With so many chinks in the government's armour – everything from cows to petrol – why are the Tories failing to strike?
If a modern democracy is badly governed it is seldom the fault of its government, but rather that of the government's opposition. Today, in Britain, the economy has hardly ever been in better shape, and in that respect the New Labour government has been a roaring success. Yet there is still a sense of unease among the electorate. New Labour has become synonymous with the spin doctoring of almost every issue; indeed, in the public's opinion, of every issue. It appears not so much dogmatic as deceitful, capable of proving the unprovable.

But there seems to be a streak of incompetence that is at odds with its highly competent spinning of issues. A useless dome, a bridge that cannot be used because it sways, a museum with the wrong stone in the facade – these are all small things that in the normal course of events would not amount to a can of beans. Set, however, against the background of protests over petrol tax and uncertainty over the ramifications and dangers of BSE, these small hiccups have a danger, in the right circumstances, of choking a government to death. However, they have not set the opinion polls rising in favour of the Conservative opposition.

To quote Bob Worcester, the chairman of MORI, opinion polls are like an 800 pound gorilla that you poke with a stick; most of the time it will only smile a benign smile, but then the smallest poke and the beast goes mad, tearing your limbs apart. This begs the question, "Why on earth does the opposition not give this quiet gorilla a poke or two and set it going, tearing New Labour limb from limb?"

The answer, of course, is that they are just not up to it. They are, in fact, hampered by a recent period in office, the longest of any government this century. Whatever they suggest always smacks of the question, "Why on earth did they not do this while in power?" Save the pound? The Conservatives could have put the pound well beyond danger when in office.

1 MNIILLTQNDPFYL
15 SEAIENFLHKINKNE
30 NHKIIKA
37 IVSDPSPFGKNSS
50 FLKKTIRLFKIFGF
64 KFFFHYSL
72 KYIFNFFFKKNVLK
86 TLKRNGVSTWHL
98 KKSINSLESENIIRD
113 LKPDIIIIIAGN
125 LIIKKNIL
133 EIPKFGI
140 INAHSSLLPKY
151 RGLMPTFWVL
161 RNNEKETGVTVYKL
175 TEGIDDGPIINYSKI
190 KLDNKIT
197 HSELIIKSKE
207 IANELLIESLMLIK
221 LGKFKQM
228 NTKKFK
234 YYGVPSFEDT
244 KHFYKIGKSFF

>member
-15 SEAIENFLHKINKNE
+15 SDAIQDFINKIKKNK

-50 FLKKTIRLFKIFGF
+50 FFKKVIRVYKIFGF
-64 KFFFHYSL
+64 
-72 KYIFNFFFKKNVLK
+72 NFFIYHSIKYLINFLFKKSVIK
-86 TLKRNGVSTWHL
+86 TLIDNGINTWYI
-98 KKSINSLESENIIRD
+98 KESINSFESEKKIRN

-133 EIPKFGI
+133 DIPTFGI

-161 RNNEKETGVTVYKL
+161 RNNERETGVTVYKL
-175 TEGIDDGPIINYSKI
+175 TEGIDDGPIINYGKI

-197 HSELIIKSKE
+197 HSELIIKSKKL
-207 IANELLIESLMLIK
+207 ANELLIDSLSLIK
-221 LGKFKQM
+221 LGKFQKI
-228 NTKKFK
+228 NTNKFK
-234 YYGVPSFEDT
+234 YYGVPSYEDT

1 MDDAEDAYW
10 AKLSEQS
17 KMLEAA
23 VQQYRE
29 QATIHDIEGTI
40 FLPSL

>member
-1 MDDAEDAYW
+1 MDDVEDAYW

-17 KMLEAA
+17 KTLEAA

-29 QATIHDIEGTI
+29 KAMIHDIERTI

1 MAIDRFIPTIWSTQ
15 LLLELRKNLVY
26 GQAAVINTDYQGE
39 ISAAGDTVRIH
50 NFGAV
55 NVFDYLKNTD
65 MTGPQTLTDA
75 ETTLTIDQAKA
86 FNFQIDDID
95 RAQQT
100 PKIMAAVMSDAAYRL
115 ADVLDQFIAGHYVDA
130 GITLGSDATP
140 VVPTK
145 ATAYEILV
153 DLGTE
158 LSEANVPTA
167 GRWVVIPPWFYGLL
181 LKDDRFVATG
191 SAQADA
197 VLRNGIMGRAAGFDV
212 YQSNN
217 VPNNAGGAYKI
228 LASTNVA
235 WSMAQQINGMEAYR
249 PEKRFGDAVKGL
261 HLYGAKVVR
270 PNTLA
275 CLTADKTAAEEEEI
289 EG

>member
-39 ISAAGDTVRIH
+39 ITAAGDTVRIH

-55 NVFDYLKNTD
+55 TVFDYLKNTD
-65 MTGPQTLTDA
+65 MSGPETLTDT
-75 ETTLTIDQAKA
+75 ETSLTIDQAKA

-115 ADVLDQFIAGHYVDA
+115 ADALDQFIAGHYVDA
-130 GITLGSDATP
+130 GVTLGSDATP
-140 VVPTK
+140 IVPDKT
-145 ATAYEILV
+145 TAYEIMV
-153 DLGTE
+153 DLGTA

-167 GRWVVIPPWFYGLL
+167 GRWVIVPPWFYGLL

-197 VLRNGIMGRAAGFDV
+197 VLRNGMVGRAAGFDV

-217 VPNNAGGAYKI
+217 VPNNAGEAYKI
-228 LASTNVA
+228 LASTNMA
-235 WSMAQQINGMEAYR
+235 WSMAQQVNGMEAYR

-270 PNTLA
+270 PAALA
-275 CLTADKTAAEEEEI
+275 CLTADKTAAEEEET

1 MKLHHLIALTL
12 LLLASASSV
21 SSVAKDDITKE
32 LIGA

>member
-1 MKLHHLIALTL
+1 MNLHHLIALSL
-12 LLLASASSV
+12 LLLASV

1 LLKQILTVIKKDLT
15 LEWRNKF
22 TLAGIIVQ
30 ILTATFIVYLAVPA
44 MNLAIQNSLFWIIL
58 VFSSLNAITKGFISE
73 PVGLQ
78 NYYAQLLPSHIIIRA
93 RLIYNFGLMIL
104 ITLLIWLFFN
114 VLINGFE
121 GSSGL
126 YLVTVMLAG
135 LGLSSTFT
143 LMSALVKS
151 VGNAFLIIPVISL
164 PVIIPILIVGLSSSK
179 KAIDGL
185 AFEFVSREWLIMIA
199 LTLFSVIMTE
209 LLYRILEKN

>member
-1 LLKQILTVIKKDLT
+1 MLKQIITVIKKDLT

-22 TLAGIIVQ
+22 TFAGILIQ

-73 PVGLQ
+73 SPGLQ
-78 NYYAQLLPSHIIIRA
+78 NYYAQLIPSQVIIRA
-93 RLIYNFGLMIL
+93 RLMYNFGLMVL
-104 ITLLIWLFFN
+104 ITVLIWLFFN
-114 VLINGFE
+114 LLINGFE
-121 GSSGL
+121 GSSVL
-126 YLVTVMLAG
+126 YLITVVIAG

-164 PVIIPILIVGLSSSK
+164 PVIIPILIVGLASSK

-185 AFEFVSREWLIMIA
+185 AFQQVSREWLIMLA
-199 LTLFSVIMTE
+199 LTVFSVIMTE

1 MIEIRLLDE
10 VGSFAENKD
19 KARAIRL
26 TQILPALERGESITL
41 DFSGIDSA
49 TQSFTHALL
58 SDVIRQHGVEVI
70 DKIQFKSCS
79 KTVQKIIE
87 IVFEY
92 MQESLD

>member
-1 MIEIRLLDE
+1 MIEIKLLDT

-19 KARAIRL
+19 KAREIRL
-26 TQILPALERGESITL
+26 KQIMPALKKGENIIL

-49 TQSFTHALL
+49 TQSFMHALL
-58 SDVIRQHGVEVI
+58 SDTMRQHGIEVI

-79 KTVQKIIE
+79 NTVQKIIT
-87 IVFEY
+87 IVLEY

Save us from the excesses of the European Union and its bureaucracy in Brussels? They had years of power to put an end to this. So what price their new-found enthusiasm for these courses in opposition? As a result, New Labour, despite its obvious defects, sits well ahead in the polls.

On the danger issues, such as the abolition of hunting, the environment and the countryside, both parties are vulnerable. And in the opinion of most people, the general level of taxation will probably get higher whichever party is in power.

If you can’t sparkle in opposition, for heaven’s sake, why would a voter believe that you could make even a modest fist of government?

The fact is that promises in opposition are one thing, action in power quite another. The Australians call the opposition "gunners" — as in "gunner do this" and "gunner do that". When, in fact, they are given the chance, they do very little of any of it.

Sometimes the same can be said for parties in government. The Conservative track record for reducing taxation was not an exciting one under John Major. What happened to his promise on inheritance tax ("I want to see wealth cascading down the generations")? Precisely nothing. It was just another dose of rhetoric, yet another unfulfilled promise.

There is no real evidence at the moment that the Tories would be a better or, indeed, a different government than New Labour. There is no "New Conservative party", just the same old party with the same old party tricks. The clowns' jokes are old ones, the magicians' tricks are tired and their secrets known.

If you can't sparkle in opposition, for heaven's sake, why would a voter believe that you could make even a modest fist of government? And still the gorilla of the opinion polls sits waiting to be stirred into action, perhaps even longing for a chance to show a self-satisfied government how life really is.

It will, I suppose, be industrial trouble that brings down this government, as industrial trouble brought down so many governments in the second half of the last century. The chancellor in his budget will probably patch up the crisis caused by the fuel tax lobby, the government machine may well divide and rule the constituent parts of the fuel tax movement, but the idea is now out there that industrial action can reduce tax more easily and quickly than opposition parties.